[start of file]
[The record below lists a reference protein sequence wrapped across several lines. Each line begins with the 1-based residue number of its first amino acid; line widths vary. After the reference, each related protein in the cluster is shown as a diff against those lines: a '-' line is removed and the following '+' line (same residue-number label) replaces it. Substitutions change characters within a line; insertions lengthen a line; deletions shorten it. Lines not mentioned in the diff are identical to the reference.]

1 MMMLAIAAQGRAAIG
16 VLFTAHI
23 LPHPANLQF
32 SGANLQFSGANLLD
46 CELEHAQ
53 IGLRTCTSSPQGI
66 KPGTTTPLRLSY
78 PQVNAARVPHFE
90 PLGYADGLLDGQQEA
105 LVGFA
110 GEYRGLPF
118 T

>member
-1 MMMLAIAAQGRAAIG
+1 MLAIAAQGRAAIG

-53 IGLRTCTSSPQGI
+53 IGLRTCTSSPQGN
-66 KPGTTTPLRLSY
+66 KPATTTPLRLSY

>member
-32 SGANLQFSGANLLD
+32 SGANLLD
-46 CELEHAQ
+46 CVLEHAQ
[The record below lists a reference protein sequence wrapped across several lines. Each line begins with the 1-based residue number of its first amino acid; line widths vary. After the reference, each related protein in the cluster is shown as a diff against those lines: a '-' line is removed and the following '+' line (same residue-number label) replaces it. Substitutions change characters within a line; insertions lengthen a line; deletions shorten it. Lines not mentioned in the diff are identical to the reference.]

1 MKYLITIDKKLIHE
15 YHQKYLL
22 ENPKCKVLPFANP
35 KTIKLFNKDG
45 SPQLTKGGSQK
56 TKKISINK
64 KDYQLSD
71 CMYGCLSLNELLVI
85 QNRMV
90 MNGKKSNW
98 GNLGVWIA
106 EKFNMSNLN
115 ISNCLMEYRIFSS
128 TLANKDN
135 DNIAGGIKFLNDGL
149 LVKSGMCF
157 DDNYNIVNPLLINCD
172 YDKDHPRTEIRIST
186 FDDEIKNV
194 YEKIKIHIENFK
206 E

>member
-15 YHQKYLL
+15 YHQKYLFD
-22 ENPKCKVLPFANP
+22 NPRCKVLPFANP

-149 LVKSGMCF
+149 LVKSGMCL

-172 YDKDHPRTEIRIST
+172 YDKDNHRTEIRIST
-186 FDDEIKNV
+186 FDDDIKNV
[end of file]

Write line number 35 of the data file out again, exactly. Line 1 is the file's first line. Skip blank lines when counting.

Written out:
85 QNRMV